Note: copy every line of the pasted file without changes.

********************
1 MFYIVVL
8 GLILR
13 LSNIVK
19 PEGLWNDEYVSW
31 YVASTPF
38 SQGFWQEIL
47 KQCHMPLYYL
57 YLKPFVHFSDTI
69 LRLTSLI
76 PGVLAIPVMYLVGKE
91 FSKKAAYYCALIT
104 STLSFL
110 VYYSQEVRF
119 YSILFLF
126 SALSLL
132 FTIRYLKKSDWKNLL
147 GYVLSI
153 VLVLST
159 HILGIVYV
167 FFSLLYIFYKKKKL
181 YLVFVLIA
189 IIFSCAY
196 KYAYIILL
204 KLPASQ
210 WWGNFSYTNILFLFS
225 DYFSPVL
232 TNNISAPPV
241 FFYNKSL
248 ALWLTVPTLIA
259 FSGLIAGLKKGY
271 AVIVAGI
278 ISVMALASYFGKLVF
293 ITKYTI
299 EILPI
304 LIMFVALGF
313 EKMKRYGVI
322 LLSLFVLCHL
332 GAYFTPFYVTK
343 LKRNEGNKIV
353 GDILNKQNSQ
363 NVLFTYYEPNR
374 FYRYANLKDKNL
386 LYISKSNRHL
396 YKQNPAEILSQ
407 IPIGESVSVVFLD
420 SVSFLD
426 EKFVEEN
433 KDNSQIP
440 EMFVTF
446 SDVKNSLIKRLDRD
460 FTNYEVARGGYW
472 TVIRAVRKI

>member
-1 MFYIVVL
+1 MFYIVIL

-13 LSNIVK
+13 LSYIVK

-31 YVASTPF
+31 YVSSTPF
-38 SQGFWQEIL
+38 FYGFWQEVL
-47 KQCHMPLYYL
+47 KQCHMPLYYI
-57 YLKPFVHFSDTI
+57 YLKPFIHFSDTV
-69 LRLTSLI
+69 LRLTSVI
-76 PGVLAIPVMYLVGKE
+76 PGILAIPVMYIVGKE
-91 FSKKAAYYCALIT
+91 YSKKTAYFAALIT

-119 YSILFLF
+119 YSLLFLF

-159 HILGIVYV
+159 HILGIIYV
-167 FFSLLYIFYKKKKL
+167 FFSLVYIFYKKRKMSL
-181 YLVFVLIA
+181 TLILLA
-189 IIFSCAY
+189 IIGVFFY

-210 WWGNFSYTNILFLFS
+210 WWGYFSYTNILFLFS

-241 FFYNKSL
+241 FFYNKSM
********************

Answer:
1 MFYIVVL
8 GLILR
13 LSNIVK
19 PEGLWNDEYVSW
31 YVASTPF
38 SQGFWQEIL
47 KQCHMPLYYL
57 YLKPFVHFSDTI
69 LRLTSLI
76 PGVLAIPVMYLVGKE
91 FSKKAAYYCALIT
104 STLSFL
110 VYYSQEVRF
119 YSILFLF
126 SALSLL
132 FTIRYLKKSDWKNLL
147 GYVLSI
153 VLVLST
159 HILGIVYV
167 FFSLLYIFYKKKKL
181 YLVFVLIA
189 IIFSCAY
196 KYAYIILL
204 KLPASQ
210 WWGNFSYTNILFLFS
225 DYFSPVL
232 TNNISAPPV
241 FFYNKSL
248 ALWLTVPTLIA
259 FSGLIAGLKKGY
271 AVIVAGI
278 ISVMALASYFGKLVF
293 ITKYTI
299 EILPI
304 LIMFVALGF
313 EKMKRYGVI
322 LLSLFVLCHL
332 GAYFTPFYVTK
343 LKRNEGNKIV
353 GDILNKQNSQ
363 NVLFTYYEPNR
374 FYRYANLKDKNL
386 LYISKSNRHL
396 YKQNPAEILSQ
407 IPIGESVSVVFLD
420 SVSFLD
426 EKFVEEN
433 KDNSQIP
440 EMFVTF
446 SDVKNSLIKRLDRD
460 FTNYEVARGGYW
472 TVIRAVRKI

>member
-1 MFYIVVL
+1 MFYIVIL

-13 LSNIVK
+13 LSYIVK

-31 YVASTPF
+31 YVSSTPF
-38 SQGFWQEIL
+38 FYGFWQEVL
-47 KQCHMPLYYL
+47 KQCHMPLYYI
-57 YLKPFVHFSDTI
+57 YLKPFIHFSDTV
-69 LRLTSLI
+69 LRLTSVI
-76 PGVLAIPVMYLVGKE
+76 PGILAIPVMYIVGKE
-91 FSKKAAYYCALIT
+91 YSKKTAYFAALIT

-119 YSILFLF
+119 YSLLFLF

-159 HILGIVYV
+159 HILGIIYV
-167 FFSLLYIFYKKKKL
+167 FFSLVYIFYKKRKMSL
-181 YLVFVLIA
+181 TLILLA
-189 IIFSCAY
+189 IIGVFFY

-210 WWGNFSYTNILFLFS
+210 WWGYFSYTNILFLFS

-241 FFYNKSL
+241 FFYNKSM